Enter your email below and you will be sent an email containing instructions on how to reset your password.
Add modules to your bookmarks by pressing the bookmark symbol.
Earn badges by completing various modules.
Complete your self-assessment for EDS modules.
Recall doesn't just demonstrate evidence of learning; it is an integral part of the learning process. This module identifies the core elements of recall and revision and looks at the role that technology can play in directing them to improve learning outcomes.
Planning and developing a sequence of understandable instructions or ordered steps to solve a given problem or perform a specific task is a core skill for education and employment. This module looks at how teachers can support and develop this across a range of subject areas using different...
This module looks at what we mean by content and how teachers can help learners to develop an understanding of the tools and skills they can apply to creating it. It is paired with and followed by the module Independent learners: developing skills for content creation.
The way students learn and the skills they need to progress are the same used in class, but they offer new challenges to get the best from the options they present. How learners meet those challenges at the start of a programme and what help is provided for improvement requires thought in initial...
Taking photos, making videos and creating sound recordings is easy work for anyone with access to a smartphone or tablet.
Once captured, image, video and audio files can be easily uploaded and stored online, edited, mixed with other evidence, shared for assessment and annotated for feedback....
This module looks at the digital components of personal learning environments, the contribution that they make to learning and at ways in which teachers can direct the full span of digital possibility to successful outcomes.
Well-designed mobile learning activities can deliver a range of benefits to learners.
This module will look at two scenarios that describe the advantage of good design and the issues that can constrain it.
Research shows that reflection and review of learning and the processes by which it is carried out are powerful methods for improving knowledge retention, learner experience and outcomes. This module explores the role of both tools in promoting reflective learning and contributing to improved...
This module will look at what is meant by mobile learning. It will illustrate some of the teaching and learning opportunities that mobile phones, tablets, and small laptops can bring.
Ownership of smart devices amongst the under-50s in the UK is nearing 100%, with increasing use for a widening...
The continuing growth of blended and online learning has shifted an ever-increasing proportion of learning activity offsite, away from reassuring presence of teachers and support staff. The guidance and support that teachers have always provided for learners in the classroom remains essential if...
Learning analytics evaluates data available on learner activity and performance, together with administrative data such as system logins and entry/exit swipe in records to guide individual feedback and targeted interventions.
An increasingly important definition views learning as a change in long-term memory. Theories of effective teaching and learning focus on enabling the progressive acquisition of knowledge by learners.
This module looks at Barak Rosenshine’s widely used Principles of Instruction. They...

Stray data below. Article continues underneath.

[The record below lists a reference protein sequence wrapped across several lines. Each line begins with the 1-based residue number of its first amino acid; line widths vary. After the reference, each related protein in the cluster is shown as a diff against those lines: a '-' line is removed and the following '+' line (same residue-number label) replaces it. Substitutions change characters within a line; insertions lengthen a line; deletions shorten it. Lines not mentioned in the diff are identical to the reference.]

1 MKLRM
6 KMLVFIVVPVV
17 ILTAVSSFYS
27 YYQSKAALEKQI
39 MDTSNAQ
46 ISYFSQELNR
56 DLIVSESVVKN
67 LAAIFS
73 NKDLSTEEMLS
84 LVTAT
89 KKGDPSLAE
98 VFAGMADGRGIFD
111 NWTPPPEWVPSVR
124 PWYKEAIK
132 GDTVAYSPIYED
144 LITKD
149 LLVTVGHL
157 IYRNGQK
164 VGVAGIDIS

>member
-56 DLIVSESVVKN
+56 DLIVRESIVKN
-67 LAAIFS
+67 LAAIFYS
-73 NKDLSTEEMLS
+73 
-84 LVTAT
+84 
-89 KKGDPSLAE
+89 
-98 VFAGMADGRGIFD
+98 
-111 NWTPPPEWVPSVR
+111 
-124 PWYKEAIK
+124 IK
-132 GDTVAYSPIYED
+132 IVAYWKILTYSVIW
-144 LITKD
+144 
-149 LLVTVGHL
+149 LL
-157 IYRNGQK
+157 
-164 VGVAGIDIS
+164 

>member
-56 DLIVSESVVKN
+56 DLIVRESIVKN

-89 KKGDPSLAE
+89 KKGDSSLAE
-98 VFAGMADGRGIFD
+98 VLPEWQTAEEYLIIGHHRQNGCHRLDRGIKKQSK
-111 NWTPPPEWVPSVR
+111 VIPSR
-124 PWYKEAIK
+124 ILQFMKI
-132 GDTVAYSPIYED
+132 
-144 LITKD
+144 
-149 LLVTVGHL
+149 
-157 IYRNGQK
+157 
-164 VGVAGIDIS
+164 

This module looks at improving learner engagement by rethinking the use of technologies within the classroom.
It examines the possibilities for involving learners actively in sessions, embedded in a carefully structured approach to teaching face-to-face through technology.
This module explores the notion of face-to-face learning in a physical space such as a classroom and the place of technology in emerging pedagogy.
It describes a framework for considering the activities and intended outcomes of face-to-face interaction.
A portfolio is the best method for storing and organising anything and everything needed to demonstrate and narrate a tutor's Professional Learning and Development (PLD).
The personal nature of an e-portfolio ensures privacy and brings with it the benefit of it being online and shareable...
Most professionals now use online media to find training resources to resolve Personal Learning and Development (PLD) needs.
This could be keeping up to date with the latest development in your subject, or to further your teaching skills development.
Professional and social media can be...
As with all other aspects of teaching, changing subject and industry practices and requirements emerge as ideas, fashion and skills develop. A lot of changes occur by or through technology and it is an essential mechanism for its dissemination and adoption.
Running wholly online programmes has its own challenges for learners and teachers. Online learning offers flexibility in when to engage with it, and attendance in a timetabled class is not a requirement for successful completion. But for some this can be a challenging because it asks learners to...
Peer learning is learning with and from each other. Its meaning is more tightly defined as it being mutual learning between classmates of equal knowledge.
Technology facilitates the creation, collection, recording and publishing of learner's work. It demonstrates a learner's skills and supports course certification. Teachers may be involved in asserting its authenticity and accuracy and can help each learner manage how and where...
Organising learning consists of two distinct stages: deciding what you want learners to do, then managing the subsequent learning workflow from the start of each topic to its completion across an entire course or programme.
This module looks at the range of innovation from individuals to whole organisations. It also looks at how to recognise the signs that it is time to change.
This module is part of a linked group with Innovation: 'Review process and practice' and 'Identifying and assessing...